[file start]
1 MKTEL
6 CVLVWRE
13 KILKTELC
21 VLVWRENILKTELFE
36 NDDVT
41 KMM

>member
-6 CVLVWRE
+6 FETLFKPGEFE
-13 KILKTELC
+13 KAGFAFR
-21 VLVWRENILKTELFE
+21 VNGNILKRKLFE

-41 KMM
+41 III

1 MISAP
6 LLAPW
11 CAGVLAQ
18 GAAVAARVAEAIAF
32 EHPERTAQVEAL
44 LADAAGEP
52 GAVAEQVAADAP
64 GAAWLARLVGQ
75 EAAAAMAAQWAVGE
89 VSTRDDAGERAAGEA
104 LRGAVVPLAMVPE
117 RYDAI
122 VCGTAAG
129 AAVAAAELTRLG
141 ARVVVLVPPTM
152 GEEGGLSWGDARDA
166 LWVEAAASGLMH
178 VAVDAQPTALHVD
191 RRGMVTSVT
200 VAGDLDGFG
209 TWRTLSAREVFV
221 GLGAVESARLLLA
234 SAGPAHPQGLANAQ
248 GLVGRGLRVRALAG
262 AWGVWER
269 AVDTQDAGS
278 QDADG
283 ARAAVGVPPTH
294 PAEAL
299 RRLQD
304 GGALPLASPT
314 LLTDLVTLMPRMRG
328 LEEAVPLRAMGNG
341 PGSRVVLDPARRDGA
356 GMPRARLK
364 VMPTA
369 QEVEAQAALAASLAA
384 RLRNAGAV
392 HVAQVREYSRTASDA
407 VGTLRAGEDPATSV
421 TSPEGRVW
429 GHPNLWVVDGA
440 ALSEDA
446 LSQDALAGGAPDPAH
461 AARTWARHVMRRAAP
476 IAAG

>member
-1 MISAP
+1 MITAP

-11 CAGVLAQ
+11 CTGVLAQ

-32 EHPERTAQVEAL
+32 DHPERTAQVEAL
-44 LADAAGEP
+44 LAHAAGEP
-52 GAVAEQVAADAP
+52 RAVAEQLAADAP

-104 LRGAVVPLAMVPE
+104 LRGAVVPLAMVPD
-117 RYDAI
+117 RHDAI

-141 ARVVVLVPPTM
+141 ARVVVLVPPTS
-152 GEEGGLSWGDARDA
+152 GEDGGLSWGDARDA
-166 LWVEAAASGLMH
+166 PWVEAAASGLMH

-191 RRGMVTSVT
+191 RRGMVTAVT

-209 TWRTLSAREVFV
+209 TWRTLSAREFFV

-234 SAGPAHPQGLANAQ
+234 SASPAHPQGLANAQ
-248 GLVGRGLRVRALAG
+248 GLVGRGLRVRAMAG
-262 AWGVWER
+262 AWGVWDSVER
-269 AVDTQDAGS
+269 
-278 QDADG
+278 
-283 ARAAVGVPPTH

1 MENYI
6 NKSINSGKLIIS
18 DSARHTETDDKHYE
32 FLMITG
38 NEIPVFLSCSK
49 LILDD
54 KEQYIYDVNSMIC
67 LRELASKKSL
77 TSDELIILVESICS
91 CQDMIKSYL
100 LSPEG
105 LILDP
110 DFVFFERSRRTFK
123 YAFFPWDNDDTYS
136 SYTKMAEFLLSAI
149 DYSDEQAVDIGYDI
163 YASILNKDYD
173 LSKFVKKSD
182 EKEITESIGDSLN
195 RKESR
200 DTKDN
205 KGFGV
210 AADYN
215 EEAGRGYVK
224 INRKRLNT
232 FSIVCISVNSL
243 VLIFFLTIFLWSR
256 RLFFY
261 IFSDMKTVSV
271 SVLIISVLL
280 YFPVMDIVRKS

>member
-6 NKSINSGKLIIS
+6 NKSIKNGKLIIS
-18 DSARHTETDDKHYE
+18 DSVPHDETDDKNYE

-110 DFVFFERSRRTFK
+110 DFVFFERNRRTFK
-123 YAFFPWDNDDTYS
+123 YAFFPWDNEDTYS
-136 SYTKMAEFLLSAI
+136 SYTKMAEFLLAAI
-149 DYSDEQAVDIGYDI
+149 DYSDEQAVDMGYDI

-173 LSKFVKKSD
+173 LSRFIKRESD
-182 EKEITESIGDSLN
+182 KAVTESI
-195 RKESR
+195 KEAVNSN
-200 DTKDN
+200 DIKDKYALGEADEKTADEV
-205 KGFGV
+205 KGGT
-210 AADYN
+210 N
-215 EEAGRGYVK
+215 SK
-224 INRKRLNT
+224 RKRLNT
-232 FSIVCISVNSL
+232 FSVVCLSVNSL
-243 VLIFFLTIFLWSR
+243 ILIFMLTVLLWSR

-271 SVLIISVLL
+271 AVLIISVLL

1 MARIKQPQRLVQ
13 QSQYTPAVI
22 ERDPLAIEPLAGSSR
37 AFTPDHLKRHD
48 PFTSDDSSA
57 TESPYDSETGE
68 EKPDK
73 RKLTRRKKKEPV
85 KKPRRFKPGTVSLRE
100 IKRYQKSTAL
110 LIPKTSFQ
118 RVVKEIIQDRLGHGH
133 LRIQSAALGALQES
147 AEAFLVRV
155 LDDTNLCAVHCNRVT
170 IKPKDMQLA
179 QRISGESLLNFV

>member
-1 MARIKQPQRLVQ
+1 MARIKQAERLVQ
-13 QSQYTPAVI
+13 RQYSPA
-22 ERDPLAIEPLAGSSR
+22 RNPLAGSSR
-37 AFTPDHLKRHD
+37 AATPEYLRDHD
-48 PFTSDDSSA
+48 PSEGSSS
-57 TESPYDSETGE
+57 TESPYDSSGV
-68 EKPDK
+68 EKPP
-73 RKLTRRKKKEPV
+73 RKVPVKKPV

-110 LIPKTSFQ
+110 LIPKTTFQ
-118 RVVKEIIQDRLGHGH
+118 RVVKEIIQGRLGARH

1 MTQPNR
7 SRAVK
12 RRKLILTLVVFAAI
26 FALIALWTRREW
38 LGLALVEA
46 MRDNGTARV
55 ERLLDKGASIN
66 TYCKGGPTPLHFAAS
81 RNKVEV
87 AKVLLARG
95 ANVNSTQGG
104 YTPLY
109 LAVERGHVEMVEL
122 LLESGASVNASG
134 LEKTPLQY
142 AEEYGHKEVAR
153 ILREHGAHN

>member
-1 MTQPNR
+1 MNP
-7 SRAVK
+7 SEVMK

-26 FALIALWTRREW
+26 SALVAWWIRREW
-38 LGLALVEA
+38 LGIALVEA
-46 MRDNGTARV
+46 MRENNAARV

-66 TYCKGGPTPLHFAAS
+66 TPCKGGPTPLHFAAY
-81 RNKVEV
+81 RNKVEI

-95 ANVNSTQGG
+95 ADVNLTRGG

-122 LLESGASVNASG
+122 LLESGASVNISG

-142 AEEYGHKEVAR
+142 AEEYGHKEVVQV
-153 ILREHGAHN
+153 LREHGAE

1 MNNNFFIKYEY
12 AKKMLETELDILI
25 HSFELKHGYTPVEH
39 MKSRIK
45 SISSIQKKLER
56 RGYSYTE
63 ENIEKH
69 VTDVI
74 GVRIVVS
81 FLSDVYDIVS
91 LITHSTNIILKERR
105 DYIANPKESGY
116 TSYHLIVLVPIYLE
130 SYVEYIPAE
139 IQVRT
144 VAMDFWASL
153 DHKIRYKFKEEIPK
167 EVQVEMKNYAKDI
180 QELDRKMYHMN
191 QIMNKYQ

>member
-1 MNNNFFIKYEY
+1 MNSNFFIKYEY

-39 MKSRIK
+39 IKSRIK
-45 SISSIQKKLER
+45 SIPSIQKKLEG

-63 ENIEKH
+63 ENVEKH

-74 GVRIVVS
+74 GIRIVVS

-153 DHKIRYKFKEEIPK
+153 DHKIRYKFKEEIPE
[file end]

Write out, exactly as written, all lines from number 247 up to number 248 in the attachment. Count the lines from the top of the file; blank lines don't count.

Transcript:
56 RGYSYTE
63 ENIEKH